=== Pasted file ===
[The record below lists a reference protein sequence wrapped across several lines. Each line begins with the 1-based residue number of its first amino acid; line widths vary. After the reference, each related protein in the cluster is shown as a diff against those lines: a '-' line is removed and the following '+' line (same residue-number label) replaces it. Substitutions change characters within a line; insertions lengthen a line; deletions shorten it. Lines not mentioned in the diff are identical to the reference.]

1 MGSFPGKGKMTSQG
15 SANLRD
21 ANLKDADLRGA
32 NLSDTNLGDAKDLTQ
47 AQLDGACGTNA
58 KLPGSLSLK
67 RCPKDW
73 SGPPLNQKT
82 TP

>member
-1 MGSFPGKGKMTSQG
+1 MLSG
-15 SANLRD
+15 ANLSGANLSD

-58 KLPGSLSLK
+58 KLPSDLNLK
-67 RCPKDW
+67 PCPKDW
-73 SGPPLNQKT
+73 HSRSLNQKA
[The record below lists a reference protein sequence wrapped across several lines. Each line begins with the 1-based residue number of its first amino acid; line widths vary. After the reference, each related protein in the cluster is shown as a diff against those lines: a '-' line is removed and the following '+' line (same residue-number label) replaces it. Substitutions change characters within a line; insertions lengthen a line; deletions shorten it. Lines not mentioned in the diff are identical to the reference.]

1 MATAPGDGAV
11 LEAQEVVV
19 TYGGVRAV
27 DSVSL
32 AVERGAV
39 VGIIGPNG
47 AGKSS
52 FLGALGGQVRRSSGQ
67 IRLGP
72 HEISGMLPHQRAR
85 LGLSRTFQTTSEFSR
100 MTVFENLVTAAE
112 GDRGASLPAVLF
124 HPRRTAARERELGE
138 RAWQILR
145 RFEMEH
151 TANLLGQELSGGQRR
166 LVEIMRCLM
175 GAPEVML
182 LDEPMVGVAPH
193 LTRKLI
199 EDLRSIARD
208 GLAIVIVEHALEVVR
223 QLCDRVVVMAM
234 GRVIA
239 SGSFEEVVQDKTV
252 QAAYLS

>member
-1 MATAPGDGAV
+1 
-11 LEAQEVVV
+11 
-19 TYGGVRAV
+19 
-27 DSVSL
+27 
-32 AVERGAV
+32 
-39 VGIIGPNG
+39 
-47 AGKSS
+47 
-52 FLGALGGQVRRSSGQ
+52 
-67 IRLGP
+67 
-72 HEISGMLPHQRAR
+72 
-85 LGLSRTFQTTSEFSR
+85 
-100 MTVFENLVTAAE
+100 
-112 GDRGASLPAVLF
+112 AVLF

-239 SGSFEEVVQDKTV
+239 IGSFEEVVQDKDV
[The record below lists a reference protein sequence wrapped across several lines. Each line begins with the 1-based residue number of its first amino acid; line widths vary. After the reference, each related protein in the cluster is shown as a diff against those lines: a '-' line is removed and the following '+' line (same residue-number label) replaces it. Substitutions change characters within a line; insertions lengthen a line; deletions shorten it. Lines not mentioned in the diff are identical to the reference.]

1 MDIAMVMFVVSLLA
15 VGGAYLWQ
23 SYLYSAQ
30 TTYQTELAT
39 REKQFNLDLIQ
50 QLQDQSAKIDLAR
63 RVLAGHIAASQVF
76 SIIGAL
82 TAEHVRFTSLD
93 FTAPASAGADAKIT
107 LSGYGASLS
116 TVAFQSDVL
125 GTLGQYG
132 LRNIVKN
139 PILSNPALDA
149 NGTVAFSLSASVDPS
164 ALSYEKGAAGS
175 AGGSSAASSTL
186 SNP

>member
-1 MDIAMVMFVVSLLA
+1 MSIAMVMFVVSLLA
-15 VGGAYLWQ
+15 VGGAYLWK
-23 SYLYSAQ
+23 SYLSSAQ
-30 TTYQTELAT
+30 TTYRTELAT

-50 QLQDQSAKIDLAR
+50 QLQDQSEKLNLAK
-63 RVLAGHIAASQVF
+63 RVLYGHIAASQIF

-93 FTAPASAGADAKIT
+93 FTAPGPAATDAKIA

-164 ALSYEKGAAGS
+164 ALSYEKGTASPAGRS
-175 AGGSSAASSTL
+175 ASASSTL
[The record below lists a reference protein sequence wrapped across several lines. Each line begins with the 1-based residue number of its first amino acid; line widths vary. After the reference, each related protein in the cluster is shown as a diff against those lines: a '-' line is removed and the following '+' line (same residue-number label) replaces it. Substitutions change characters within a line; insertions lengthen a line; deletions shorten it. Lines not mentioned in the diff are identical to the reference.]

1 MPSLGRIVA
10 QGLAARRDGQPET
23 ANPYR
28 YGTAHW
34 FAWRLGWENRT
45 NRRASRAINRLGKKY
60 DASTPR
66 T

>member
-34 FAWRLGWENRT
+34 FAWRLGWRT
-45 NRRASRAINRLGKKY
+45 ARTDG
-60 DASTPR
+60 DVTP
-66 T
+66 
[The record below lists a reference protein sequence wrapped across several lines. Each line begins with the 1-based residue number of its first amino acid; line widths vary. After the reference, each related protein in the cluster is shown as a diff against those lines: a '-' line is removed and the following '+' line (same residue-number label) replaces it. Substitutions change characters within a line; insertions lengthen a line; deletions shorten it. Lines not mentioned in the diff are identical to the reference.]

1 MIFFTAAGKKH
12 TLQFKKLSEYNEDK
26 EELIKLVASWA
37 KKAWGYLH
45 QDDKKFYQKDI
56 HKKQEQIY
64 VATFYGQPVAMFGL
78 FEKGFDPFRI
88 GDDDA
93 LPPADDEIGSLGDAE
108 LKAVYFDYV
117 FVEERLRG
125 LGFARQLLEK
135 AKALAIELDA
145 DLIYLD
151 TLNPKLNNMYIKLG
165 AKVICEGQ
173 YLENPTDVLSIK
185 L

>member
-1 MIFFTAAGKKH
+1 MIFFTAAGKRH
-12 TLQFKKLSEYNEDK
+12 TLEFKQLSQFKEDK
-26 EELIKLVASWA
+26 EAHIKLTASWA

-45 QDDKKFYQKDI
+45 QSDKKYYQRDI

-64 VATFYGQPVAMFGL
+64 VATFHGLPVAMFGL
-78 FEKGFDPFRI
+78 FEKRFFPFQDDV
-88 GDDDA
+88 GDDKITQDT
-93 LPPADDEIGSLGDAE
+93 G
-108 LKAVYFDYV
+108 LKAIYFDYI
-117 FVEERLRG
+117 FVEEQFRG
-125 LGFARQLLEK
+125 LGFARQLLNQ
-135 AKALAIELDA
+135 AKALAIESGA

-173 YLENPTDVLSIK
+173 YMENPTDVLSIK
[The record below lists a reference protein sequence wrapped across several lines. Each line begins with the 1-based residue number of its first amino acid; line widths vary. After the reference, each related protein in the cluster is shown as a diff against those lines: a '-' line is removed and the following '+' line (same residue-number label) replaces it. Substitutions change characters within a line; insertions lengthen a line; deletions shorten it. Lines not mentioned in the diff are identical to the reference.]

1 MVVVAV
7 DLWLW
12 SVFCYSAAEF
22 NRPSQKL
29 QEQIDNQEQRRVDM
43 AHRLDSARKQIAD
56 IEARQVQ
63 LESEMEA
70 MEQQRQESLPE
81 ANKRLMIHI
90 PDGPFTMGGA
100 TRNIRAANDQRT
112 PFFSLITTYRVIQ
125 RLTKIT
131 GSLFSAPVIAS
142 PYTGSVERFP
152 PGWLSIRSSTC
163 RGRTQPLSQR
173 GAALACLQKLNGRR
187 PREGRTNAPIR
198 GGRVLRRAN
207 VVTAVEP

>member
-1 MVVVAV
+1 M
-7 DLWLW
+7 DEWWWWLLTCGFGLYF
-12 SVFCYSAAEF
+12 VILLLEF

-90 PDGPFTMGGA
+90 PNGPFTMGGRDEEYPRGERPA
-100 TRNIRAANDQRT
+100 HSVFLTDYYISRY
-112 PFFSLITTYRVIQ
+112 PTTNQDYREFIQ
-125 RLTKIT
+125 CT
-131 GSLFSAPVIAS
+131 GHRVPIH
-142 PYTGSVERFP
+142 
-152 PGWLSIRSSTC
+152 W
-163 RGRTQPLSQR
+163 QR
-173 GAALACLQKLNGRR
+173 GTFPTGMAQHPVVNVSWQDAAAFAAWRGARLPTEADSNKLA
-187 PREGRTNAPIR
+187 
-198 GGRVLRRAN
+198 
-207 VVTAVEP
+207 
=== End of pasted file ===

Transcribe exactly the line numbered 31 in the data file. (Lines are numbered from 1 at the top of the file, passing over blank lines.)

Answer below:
67 IRLGP